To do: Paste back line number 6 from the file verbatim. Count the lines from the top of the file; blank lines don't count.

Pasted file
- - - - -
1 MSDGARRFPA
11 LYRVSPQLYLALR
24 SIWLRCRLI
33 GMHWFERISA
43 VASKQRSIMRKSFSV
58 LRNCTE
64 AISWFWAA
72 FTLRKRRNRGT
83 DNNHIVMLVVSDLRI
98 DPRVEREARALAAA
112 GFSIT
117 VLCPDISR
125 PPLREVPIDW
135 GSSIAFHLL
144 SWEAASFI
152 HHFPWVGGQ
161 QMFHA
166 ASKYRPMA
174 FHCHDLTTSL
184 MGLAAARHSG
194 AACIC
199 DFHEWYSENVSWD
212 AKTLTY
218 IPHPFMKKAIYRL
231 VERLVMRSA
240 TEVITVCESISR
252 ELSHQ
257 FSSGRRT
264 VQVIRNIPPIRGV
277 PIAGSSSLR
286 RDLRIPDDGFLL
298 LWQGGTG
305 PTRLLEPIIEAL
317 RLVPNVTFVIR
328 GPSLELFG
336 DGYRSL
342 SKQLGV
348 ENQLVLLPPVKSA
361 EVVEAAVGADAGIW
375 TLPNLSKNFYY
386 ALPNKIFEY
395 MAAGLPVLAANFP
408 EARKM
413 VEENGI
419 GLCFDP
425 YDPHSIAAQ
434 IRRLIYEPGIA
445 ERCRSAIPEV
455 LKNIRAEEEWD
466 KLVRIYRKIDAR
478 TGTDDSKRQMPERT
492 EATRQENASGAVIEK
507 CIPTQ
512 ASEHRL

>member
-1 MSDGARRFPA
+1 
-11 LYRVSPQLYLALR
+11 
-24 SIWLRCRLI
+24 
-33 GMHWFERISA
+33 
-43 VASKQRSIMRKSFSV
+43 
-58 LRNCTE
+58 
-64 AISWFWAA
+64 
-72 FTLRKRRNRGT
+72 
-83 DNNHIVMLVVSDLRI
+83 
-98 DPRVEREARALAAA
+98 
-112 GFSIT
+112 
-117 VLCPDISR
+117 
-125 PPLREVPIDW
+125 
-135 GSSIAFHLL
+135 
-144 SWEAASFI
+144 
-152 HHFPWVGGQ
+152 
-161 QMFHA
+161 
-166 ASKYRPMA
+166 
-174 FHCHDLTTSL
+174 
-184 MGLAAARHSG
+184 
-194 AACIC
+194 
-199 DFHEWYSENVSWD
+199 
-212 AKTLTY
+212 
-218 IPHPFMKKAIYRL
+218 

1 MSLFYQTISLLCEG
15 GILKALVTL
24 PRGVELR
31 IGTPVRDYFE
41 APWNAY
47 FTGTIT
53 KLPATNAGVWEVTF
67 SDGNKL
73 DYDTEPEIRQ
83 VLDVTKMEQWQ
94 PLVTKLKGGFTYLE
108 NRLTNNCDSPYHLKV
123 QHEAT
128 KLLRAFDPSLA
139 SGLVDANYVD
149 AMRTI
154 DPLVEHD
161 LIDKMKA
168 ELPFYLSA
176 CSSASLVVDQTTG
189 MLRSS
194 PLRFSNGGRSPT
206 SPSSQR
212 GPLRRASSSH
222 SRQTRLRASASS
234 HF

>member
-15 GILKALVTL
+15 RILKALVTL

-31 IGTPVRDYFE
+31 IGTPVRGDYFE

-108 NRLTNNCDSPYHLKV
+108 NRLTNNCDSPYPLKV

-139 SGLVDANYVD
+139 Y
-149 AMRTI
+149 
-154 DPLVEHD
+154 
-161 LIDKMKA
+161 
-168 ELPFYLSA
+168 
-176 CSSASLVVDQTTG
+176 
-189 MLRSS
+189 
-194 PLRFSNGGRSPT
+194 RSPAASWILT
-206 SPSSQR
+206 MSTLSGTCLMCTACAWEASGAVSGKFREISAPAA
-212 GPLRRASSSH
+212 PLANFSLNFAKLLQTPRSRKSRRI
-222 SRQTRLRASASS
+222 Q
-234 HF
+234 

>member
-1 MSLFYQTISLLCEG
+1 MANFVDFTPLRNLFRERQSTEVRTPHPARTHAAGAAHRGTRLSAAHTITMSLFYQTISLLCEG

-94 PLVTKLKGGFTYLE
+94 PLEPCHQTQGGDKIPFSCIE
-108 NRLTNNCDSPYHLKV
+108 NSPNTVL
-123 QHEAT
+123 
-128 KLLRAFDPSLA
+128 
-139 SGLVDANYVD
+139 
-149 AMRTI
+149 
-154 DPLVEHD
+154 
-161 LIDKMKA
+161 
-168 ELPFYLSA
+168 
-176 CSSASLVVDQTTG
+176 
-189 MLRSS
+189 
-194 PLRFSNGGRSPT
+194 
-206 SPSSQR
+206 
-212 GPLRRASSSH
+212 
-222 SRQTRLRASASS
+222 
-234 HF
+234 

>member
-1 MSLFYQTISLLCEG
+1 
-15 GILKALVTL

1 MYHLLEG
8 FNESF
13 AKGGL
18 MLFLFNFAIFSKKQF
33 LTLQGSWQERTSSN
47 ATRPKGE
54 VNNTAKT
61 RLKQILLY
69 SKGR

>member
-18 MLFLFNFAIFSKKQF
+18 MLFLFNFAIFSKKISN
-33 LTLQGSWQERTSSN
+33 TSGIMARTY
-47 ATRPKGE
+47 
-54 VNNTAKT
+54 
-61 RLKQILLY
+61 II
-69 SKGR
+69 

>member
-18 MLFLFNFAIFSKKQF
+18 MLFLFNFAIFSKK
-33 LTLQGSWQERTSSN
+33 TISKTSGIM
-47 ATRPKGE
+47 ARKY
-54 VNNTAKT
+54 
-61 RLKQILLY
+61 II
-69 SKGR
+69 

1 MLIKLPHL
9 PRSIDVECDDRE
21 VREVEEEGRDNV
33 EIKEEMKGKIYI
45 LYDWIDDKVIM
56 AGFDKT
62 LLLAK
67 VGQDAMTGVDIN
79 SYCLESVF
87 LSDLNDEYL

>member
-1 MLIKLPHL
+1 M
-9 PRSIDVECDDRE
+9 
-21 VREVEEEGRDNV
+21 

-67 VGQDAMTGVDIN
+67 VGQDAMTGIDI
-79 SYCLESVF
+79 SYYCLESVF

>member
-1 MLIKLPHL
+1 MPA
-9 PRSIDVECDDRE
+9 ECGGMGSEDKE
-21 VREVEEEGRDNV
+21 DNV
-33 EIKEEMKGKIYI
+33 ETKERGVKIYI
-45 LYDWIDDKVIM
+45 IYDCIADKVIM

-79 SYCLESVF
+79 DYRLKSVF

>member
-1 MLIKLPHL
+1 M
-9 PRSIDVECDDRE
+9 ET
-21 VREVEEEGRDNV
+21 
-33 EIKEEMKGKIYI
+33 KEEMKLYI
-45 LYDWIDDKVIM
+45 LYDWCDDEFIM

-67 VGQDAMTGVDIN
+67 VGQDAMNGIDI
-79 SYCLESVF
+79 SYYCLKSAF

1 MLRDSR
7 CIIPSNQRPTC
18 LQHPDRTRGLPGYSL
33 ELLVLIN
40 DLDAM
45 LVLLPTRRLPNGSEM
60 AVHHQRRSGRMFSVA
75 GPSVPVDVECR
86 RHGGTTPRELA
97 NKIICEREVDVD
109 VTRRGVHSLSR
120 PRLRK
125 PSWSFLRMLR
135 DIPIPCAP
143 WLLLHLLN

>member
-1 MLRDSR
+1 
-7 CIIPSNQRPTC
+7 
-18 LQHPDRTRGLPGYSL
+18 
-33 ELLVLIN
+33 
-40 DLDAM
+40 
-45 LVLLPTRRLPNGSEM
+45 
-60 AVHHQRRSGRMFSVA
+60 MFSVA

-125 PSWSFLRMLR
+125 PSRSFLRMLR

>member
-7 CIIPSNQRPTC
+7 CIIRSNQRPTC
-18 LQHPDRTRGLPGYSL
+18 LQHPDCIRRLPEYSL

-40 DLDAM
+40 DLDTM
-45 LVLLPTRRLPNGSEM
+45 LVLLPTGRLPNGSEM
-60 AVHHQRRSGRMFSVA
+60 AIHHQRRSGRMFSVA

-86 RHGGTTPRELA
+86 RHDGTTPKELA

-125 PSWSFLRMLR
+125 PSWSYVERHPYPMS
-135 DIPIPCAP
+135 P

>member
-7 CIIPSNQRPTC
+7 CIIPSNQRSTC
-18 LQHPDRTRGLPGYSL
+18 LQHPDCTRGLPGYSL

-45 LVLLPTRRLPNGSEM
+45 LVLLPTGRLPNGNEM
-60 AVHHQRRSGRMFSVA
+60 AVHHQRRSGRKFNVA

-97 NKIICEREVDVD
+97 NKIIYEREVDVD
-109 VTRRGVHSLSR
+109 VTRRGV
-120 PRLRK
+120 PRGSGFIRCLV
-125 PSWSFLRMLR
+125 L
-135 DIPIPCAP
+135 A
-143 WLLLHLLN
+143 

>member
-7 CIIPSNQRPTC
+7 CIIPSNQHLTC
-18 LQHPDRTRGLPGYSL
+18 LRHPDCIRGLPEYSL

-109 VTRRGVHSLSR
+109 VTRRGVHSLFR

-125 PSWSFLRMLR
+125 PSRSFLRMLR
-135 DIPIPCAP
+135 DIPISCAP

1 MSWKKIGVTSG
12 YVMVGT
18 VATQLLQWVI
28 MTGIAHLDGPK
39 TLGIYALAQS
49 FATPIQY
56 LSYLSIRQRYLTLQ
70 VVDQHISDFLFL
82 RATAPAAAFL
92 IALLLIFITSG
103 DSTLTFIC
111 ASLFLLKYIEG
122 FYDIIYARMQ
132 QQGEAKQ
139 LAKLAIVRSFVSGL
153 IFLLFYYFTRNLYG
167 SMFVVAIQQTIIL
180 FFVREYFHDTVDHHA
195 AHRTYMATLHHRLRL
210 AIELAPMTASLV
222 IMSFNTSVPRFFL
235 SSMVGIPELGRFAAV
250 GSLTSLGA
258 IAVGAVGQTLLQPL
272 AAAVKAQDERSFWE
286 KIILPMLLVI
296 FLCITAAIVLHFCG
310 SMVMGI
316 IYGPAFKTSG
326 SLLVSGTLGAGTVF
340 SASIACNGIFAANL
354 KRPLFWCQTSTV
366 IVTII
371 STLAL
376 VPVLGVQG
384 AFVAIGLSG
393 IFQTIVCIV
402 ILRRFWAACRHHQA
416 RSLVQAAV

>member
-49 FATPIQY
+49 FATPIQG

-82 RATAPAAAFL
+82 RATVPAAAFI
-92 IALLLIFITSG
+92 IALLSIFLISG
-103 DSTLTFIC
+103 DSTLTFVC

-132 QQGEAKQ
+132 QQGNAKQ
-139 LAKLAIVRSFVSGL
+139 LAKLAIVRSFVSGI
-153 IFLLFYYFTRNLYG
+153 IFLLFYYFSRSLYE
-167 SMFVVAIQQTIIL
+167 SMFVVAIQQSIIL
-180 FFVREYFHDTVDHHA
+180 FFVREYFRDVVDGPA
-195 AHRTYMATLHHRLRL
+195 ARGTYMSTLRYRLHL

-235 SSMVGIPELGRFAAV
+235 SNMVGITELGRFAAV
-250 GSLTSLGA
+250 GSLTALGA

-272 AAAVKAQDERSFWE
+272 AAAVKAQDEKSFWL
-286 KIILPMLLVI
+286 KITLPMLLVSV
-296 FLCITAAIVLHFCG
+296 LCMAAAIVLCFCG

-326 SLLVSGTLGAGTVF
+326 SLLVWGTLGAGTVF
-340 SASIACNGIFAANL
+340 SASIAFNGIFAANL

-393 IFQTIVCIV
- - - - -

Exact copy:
58 LRNCTE